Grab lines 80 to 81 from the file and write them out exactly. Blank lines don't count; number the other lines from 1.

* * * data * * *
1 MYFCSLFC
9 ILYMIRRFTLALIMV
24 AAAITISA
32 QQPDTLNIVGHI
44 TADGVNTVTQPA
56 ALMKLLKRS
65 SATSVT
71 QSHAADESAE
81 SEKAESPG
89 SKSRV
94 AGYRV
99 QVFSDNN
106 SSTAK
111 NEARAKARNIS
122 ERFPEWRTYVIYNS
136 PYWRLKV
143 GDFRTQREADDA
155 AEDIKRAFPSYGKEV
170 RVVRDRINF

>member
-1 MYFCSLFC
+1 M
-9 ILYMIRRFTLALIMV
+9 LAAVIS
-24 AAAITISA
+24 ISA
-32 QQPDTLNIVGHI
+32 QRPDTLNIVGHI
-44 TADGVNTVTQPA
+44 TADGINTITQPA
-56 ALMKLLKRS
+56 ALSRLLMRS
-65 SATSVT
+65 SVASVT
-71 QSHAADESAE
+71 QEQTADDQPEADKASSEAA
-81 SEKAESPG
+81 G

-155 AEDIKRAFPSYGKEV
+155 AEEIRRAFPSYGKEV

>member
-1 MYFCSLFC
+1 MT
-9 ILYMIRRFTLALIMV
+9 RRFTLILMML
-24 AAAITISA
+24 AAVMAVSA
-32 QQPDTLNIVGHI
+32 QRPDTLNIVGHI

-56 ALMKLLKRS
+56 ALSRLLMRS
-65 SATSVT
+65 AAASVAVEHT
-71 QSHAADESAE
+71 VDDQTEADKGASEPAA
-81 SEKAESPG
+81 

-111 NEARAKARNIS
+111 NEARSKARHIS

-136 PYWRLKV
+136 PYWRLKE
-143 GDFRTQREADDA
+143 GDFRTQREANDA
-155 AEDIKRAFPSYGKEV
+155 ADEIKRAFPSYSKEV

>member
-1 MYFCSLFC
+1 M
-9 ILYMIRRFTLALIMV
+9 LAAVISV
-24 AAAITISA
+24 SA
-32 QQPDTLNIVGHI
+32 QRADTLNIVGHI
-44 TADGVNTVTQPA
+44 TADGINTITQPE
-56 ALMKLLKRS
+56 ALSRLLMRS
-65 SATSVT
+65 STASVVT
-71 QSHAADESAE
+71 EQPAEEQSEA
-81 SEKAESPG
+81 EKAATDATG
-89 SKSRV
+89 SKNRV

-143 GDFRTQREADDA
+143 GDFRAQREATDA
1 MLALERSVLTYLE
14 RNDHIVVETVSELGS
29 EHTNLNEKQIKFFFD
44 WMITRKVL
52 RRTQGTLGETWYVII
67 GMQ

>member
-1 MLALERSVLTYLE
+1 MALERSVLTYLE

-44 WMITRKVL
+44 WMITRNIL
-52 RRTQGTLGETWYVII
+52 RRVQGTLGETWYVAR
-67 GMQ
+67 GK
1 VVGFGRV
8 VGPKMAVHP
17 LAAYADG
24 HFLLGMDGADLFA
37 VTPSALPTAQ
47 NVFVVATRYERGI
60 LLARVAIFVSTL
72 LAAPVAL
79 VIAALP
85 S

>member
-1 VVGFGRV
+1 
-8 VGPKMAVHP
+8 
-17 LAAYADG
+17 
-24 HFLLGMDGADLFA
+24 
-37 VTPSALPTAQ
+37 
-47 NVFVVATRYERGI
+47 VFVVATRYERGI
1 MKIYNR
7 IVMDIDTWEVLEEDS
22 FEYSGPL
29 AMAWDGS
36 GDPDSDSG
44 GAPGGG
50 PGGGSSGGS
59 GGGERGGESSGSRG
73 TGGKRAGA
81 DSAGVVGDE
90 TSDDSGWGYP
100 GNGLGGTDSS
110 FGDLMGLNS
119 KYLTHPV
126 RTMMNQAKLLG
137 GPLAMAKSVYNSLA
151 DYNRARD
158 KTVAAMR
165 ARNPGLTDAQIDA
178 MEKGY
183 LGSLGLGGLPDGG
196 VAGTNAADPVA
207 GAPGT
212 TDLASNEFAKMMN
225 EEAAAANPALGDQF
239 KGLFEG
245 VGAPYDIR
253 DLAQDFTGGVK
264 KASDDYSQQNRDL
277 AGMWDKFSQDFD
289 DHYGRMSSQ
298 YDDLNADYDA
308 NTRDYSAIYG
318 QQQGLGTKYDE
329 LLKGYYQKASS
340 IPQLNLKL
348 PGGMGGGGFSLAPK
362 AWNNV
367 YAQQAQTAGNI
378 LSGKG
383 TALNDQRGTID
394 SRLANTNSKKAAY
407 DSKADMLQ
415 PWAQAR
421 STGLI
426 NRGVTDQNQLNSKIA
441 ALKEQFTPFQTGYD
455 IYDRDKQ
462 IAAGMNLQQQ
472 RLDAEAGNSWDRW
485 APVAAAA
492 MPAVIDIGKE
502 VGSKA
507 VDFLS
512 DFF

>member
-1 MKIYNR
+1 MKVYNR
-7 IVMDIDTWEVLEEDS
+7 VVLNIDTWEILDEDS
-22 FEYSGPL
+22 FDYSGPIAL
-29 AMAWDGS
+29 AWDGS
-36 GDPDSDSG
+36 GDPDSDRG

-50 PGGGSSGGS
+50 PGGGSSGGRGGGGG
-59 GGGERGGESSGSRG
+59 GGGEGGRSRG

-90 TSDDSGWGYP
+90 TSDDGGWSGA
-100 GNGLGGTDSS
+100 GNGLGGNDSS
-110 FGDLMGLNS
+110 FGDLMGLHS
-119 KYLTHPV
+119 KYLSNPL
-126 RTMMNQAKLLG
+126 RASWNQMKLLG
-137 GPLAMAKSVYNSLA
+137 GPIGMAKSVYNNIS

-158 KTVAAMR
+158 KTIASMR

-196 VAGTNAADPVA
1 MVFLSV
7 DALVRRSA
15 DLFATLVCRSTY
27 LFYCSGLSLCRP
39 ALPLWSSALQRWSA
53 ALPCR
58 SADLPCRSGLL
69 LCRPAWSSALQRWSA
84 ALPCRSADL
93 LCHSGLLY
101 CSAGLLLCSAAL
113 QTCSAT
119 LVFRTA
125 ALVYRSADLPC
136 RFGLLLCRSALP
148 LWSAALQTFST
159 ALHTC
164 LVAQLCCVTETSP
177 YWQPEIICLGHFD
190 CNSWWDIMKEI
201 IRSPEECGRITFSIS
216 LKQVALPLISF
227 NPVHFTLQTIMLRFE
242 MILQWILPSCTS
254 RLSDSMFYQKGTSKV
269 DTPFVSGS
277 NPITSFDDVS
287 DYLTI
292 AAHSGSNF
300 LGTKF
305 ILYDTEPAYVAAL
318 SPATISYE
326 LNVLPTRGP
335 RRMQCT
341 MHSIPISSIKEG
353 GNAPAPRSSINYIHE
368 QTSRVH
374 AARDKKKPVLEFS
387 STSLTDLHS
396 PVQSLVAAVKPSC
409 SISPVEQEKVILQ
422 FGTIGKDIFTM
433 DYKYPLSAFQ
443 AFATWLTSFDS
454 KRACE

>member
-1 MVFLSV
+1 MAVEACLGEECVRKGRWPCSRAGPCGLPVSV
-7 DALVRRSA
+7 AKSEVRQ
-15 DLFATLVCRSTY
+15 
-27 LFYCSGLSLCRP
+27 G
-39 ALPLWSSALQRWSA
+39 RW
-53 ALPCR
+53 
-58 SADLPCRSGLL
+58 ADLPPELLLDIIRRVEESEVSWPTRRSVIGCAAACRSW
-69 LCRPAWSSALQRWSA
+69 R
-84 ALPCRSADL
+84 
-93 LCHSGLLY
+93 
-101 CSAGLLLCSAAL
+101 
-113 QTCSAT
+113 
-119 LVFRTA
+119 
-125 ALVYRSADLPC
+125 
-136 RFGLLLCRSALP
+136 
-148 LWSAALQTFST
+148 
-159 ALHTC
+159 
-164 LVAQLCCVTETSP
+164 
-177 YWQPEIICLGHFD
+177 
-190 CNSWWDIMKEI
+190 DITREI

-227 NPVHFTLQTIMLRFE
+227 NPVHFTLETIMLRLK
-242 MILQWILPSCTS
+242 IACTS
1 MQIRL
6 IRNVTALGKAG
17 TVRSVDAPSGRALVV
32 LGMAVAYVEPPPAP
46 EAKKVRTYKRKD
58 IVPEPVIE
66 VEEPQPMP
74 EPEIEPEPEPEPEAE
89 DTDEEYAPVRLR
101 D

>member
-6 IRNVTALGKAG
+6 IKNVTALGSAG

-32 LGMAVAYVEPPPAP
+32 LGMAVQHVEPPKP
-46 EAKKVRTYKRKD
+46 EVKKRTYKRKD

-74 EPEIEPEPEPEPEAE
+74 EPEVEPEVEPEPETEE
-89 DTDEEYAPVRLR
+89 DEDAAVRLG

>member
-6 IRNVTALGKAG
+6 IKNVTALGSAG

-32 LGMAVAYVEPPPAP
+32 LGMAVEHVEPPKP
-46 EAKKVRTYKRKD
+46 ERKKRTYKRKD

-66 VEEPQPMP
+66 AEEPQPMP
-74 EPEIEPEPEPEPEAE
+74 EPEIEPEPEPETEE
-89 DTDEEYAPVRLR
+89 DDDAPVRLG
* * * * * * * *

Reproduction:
+65 STASVVT
-71 QSHAADESAE